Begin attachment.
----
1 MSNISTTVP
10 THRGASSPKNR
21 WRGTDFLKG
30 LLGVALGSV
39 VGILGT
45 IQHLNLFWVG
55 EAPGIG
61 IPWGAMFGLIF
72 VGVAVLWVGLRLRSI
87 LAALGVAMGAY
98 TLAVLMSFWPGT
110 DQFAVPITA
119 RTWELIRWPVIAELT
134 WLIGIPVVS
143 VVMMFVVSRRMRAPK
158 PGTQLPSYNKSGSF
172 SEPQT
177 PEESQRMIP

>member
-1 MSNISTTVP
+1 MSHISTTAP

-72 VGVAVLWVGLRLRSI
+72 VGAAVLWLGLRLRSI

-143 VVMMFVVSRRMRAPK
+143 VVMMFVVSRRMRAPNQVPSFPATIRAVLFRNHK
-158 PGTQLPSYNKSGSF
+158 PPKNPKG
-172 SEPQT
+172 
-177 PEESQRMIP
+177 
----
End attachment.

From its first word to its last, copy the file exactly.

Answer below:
1 MSNISTTVP
10 THRGASSPKNR
21 WRGTDFLKG
30 LLGVALGSV
39 VGILGT
45 IQHLNLFWVG
55 EAPGIG
61 IPWGAMFGLIF
72 VGVAVLWVGLRLRSI
87 LAALGVAMGAY
98 TLAVLMSFWPGT
110 DQFAVPITA
119 RTWELIRWPVIAELT
134 WLIGIPVVS
143 VVMMFVVSRRMRAPK
158 PGTQLPSYNKSGSF
172 SEPQT
177 PEESQRMIP

>member
-1 MSNISTTVP
+1 MSHISTTAP

-72 VGVAVLWVGLRLRSI
+72 VGAAVLWLGLRLRSI

-143 VVMMFVVSRRMRAPK
+143 VVMMFVVSRRMRAPNQVPSFPATIRAVLFRNHK
-158 PGTQLPSYNKSGSF
+158 PPKNPKG
-172 SEPQT
+172 
-177 PEESQRMIP
+177 